Genomics research company 54Gene’s COVID-19 testing support fund was launched today to increase Nigeria’s daily testing capacity. The firm opened the fund with a donation of $150 thousand and has since received an additional $350 thousand from Union Bank. CEO of 54 Gene Abasi Ene-Obong joins CNBC Africa for more.
Capital imported to Nigeria’s oil and gas sector in the first quarter of the year was about 10.1 million dollars according to data by the National Burea of Statistics. The bureau also says the oil and gas sector grew by 5.06 per cent, recording an average oil daily production of 2.07 million barrels per day in the same quarter. Oyeyemi Oke, Oil and Gas Lawyer and a Partner at A02 Law joins CNBC Africa for more.
Year-on-year growth in Nigeria’s non-oil sector was slower by 0.93 percentage points in the first quarter of the year, that’s according to recent data from the National Bureau of Statistics. As the Covid-19 pandemic continues to stifle international trade, Akin Laoye, Executive Director at FTN Cocoa Processors joins CNBC Africa to discuss how this pandemic is affecting dynamics for Nigeria's non-oil exports.
Closing Bell West Africa
Nigeria’s Minister for Finance, Budget and National Planning, Zainab Ahmed says Nigeria's economy could shrink by as much as 8.9 per cent this year in a worst-case scenario without stimulus. Ahmed stated that the contraction could reach 4.4 per cent in a best-case scenario, without any fiscal measures. But with a stimulus, the contraction could be kept to just 0.59 per cent. Pabina Yinkere, Chief Investment Officer at Sigma Pensions joins CNBC Africa for more.
The Nigeria Centre for Disease Control says 40,043 COVID-19 tests have been conducted so far. The national public health institute had earlier this month released a guideline for the Integration of Private Sector Laboratories as part of the National COVID-19 Response. Peter Imoesi, Fellow at Aberdeen University joins CNBC Africa to assess Nigeria's approach to testing.
Subscribe to our newsletter
Sign up for free newsletters and get more CNBC AFRICA delivered to your inbox
More from CNBC Africa
Research shows that children have a lower rate of contracting the Coronavirus and bringing infections to the household. This should provide comfort to South African parents that are in two minds about sending their kids back to school next week, when physical teaching is set to resume. Epidemiologist, Dr Boshoff Steenekamp joins CNBC Africa for more.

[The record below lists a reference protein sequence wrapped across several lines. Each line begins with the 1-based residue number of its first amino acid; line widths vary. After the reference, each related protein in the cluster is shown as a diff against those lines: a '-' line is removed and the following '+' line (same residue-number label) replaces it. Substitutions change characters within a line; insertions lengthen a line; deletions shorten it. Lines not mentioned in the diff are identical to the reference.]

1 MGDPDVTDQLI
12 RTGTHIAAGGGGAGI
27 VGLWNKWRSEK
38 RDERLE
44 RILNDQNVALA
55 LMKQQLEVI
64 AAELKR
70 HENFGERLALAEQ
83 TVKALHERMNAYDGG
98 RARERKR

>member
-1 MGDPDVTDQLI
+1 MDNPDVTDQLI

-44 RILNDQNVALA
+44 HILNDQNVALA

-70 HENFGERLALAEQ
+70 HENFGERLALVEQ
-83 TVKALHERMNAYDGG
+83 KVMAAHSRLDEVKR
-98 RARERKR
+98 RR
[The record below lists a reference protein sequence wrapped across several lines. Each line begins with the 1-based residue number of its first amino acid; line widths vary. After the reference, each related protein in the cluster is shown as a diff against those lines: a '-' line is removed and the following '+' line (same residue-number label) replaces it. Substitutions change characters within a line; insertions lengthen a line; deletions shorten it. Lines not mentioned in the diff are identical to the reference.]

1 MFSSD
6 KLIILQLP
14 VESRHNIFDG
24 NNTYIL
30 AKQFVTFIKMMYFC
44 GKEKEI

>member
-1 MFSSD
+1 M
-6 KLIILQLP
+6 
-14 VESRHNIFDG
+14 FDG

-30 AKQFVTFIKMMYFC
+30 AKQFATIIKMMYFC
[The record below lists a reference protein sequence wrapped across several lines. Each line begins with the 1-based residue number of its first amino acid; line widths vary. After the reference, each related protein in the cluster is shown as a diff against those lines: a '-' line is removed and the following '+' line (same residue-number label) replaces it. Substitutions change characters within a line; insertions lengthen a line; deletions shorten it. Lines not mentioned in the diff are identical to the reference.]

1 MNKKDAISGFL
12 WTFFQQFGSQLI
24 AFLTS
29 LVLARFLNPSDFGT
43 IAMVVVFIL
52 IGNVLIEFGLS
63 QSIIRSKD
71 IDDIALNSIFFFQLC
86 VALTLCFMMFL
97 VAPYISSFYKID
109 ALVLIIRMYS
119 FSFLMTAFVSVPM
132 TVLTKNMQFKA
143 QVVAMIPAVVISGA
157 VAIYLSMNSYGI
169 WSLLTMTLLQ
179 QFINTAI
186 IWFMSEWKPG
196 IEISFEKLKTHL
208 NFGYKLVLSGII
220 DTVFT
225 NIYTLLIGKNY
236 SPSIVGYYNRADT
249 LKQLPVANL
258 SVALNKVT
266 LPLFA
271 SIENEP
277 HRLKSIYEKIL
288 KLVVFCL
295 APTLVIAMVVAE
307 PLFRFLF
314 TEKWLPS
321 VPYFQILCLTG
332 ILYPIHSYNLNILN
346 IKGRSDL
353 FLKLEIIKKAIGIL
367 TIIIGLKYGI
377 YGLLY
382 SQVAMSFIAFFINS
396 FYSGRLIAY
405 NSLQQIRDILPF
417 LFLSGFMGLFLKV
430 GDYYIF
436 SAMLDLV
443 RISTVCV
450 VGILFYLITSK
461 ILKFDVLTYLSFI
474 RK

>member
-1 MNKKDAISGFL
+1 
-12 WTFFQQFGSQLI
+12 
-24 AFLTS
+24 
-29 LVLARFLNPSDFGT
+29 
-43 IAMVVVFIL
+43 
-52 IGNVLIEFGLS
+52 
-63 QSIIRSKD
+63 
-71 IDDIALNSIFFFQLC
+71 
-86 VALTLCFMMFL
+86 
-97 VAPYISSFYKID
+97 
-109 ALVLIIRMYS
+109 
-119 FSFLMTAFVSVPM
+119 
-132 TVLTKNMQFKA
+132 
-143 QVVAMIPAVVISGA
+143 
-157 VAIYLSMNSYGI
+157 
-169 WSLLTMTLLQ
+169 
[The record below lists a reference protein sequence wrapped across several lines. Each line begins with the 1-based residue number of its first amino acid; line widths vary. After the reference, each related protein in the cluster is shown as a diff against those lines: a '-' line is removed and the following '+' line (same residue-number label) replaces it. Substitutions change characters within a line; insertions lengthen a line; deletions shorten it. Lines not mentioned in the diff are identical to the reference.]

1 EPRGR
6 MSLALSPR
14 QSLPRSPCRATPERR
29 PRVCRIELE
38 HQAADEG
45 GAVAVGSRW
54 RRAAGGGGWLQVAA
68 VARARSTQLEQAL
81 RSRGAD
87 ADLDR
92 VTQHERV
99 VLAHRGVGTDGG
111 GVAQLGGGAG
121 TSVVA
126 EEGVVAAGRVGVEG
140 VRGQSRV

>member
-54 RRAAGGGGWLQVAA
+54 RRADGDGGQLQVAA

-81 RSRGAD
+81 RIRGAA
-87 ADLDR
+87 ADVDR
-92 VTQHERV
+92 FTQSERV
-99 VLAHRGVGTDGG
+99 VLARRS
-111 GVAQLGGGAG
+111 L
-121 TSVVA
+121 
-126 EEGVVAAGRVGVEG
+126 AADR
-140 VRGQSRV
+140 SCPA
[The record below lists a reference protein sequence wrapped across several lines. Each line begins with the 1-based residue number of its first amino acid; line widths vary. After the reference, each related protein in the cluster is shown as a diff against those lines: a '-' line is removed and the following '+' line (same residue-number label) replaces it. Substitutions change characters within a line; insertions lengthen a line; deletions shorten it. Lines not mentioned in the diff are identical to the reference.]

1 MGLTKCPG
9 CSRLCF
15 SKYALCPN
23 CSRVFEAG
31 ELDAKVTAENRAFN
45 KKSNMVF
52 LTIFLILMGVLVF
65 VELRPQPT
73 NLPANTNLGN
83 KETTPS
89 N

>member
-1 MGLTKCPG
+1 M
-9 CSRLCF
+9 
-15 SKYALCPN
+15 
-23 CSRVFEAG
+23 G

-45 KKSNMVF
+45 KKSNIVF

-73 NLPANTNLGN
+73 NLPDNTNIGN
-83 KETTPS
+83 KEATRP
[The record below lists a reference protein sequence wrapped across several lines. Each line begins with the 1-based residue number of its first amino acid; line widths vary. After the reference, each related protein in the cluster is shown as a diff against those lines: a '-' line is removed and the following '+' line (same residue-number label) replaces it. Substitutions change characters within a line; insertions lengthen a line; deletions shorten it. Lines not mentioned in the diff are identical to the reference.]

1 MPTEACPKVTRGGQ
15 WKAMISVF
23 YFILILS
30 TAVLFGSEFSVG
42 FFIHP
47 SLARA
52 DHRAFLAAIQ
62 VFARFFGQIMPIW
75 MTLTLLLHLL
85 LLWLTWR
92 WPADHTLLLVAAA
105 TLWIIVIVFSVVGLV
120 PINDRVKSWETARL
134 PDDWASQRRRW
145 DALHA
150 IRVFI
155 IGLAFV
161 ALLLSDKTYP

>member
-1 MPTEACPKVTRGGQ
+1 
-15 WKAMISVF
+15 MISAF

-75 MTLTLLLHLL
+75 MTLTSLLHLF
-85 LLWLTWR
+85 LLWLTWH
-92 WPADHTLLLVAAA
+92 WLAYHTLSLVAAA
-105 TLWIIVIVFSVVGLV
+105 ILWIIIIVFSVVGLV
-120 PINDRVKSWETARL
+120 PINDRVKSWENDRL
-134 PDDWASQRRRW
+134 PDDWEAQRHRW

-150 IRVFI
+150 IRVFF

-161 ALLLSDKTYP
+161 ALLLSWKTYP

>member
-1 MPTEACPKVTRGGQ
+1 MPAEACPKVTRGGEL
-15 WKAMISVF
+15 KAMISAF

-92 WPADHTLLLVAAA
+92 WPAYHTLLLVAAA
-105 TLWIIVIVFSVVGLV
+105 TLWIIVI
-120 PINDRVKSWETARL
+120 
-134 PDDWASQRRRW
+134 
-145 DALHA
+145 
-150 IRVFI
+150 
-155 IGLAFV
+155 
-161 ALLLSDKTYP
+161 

Property Group Rebosis, has partnered with government to roll out testing stations for Covid-19 outside its shopping malls in Pretoria – South Africa’s capital. However, foot traffic into these malls is expected to have dived due to the virus lock-downs prevented non-essential stores from trading. Rebosis is yet to release its interim results. Rebosis CEO Sisa Ngebulana joins CNBC Africa for more.
South Africans can look forward to popping their favourite bottle of bubbly or sipping on a glass of pinotage to warm up from the cold winter. That’s as alcohol sales, that were banned for over two months under the Covid-19 lock-down, will be lifted. Distell CEO Richard Rushton joins CNBC Africa for more.
After realising the challenges that come with publishing fellow African writers, home-grown publishing house, Imagine We Rwanda launched their very own mobile app, dubbed, Imagine Books. Fast forward 2 weeks and hundreds of titles have been purchased worldwide and the numbers are only going up. CNBC Africa spoke to the founder, Dominique Alonga for more.
May 2020 -- Six months ago the vision for vivo in South Africa was just beginning to...
With U.S. passenger traffic down by 90%, airlines are desperate to fill seats and are offering big incentives to keep their most reliable customers loyal. But what happens to frequent flyer miles when almost no one is flying and can an airline loyalt
More than three months into the coronavirus pandemic, health-care workers on the front-lines of the battle against Covid-19 say they still face shortages of personal protective equipment. The personal protective shortage was one of the early flashpoi
Hospitality Group Tsogo Sun Hotels reported a 31 per cent plunge in full year headline earnings per share, with Covid-19 resulting in demand from international tourist retracting in the fourth quarter, due to global lock-downs.
Nampak swung to a half year loss of R2.4 billion as revenue plunged and it impaired its Angola and Nigeria assets by R3 billion, which is four times its market value. The also warned that future profits were in South Africa were at risk from the ban on alcohol sales due to Covid-19 lock-downs. Nampak CEO, Erik Smuts joins CNBC Africa for more.
- Advertisement -